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Mayor says resto grades good for health, economy; eateries disagree

Restaurants' letter gradings.

Restaurants' letter gradings. Credit: Getty Images

Mayor Michael Bloomberg lauded the city's health department Tuesday for what he called "improvements" in restaurant safety since the city began giving eateries letter grades in 2010.

Nearly three-quarters of restaurants have an "A" grade in their window, a small increase from a year ago, health statistics show, and salmonella cases have fallen to a 20-year low. Bloomberg said restaurants are also earning nearly 10% more now than when the first grades were doled out.

"Restaurant grades have been good for public health and good for the economy," Bloomberg said Tuesday.

His comments come a day before the City Council hearing this morning that will address concerns by eateries about the health inspections and grading system.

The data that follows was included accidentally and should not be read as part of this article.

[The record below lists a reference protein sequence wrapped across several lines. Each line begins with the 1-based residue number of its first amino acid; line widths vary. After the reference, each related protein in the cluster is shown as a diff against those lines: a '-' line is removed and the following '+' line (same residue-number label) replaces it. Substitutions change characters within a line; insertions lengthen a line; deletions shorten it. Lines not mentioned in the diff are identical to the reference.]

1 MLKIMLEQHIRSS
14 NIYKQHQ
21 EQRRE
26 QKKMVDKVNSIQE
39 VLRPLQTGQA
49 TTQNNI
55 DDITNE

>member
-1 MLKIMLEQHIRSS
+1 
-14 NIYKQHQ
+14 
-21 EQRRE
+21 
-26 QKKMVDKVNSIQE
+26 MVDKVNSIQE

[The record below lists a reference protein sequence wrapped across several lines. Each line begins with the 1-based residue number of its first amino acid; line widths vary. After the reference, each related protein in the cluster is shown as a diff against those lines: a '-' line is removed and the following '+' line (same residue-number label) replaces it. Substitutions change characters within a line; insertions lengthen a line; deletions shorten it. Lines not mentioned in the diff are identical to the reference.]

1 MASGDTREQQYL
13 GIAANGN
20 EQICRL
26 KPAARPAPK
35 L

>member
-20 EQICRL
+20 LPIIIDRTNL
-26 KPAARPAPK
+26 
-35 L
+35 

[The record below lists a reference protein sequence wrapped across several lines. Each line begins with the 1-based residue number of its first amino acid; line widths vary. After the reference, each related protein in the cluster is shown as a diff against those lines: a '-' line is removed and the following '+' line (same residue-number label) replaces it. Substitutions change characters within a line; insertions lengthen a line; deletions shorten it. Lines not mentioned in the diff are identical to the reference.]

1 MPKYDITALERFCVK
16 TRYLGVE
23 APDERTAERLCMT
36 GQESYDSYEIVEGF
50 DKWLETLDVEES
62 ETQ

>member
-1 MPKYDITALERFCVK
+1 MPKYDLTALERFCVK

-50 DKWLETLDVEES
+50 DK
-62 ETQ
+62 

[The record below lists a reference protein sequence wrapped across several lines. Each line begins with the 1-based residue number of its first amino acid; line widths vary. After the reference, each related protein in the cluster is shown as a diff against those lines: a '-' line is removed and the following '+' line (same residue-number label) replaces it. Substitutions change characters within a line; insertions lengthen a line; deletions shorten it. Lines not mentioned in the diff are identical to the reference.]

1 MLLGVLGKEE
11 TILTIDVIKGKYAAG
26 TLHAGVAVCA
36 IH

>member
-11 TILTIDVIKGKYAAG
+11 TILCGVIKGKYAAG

Restaurant advocates have shunned the system, saying it uses "excessive fines."

"If you define success as taxing small business owners and making their lives miserable, then letter grades have been a complete success," said Andrew Rigie of the New York State Restaurant Association.

James DiPasquale, a lawyer who solely represents restaurant and bar owners, contested Bloomberg's statistics showing the grades are good for the economy.

"I'd be shocked to see whether my client's revenues are going up," said DiPasquale. "The vast majority of them would say that quite the opposite is going on."

"My clients are paying far more now for these fines than they've ever had to in the past," he added.

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